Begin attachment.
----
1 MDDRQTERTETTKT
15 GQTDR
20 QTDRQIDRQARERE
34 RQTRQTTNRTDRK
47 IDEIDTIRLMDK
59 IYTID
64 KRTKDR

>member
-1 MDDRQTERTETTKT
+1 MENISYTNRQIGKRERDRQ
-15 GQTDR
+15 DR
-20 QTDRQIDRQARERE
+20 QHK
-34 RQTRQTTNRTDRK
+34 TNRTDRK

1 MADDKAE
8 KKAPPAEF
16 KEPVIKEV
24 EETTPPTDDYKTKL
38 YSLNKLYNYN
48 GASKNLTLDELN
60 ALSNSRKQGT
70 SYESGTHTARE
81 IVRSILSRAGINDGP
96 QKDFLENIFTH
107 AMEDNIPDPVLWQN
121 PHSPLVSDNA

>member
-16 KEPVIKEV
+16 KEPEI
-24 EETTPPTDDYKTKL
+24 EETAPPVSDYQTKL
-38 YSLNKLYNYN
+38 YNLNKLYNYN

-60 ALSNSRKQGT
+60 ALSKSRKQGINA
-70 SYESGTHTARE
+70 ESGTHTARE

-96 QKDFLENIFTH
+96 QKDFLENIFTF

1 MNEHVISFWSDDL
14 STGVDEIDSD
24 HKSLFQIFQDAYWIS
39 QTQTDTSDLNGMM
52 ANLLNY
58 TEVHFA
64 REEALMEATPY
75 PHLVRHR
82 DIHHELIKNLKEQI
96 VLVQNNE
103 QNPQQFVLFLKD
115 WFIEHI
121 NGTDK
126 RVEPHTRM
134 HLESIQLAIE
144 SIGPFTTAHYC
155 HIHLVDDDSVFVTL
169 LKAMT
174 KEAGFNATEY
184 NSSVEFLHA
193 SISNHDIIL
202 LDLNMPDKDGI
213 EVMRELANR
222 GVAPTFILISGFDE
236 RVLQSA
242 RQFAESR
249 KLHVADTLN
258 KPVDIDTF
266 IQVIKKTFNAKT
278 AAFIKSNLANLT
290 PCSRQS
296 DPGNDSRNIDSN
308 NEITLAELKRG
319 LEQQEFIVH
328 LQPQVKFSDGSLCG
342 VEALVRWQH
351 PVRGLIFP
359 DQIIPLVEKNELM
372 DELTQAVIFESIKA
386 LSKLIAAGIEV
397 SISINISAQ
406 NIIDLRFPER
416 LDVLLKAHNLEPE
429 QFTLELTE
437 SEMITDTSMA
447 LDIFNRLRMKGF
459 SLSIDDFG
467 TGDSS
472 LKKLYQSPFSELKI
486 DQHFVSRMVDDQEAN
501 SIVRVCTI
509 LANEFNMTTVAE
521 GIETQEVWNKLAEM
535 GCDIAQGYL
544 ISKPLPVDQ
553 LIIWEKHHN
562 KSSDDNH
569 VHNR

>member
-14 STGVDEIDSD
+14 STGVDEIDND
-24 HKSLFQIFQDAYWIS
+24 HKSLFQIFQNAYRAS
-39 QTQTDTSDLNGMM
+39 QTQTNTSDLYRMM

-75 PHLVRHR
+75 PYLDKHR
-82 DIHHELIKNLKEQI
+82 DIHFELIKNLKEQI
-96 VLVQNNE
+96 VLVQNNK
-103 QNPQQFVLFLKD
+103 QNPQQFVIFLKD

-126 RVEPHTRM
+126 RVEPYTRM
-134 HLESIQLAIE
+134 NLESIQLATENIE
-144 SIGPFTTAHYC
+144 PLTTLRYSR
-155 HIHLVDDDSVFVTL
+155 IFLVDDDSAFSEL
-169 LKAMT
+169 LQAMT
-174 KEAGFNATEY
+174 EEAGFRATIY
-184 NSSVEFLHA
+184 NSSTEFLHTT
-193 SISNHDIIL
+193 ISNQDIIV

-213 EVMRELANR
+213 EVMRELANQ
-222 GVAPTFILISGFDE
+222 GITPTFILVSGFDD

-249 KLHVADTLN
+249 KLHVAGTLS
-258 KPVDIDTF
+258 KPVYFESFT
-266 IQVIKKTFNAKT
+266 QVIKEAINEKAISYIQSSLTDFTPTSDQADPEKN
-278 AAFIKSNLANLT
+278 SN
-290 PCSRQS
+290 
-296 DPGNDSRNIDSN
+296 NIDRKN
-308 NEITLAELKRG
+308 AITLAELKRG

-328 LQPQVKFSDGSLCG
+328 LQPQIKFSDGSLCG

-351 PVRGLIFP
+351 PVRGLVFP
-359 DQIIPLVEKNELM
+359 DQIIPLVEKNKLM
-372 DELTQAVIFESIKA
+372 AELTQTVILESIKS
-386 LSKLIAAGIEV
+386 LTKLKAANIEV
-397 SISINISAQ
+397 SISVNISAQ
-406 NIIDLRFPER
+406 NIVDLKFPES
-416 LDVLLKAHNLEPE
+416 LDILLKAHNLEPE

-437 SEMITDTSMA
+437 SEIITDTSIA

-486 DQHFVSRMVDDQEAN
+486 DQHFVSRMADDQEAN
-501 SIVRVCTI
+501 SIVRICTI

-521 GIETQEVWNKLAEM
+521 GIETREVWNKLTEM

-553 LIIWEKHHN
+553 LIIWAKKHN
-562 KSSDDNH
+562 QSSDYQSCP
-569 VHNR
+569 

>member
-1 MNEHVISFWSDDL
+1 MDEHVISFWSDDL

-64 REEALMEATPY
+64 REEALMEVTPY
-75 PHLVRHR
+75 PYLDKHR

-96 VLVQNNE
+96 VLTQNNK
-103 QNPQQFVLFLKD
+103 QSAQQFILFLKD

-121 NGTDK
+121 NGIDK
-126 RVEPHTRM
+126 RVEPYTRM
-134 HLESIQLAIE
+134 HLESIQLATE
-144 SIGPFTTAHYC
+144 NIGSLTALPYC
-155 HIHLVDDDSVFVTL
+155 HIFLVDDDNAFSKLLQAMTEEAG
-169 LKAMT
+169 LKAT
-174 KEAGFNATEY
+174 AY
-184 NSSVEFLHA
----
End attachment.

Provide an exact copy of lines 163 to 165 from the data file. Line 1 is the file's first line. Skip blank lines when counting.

-416 LDVLLKAHNLEPE
+416 LDILLKAHNLEPE

-437 SEMITDTSMA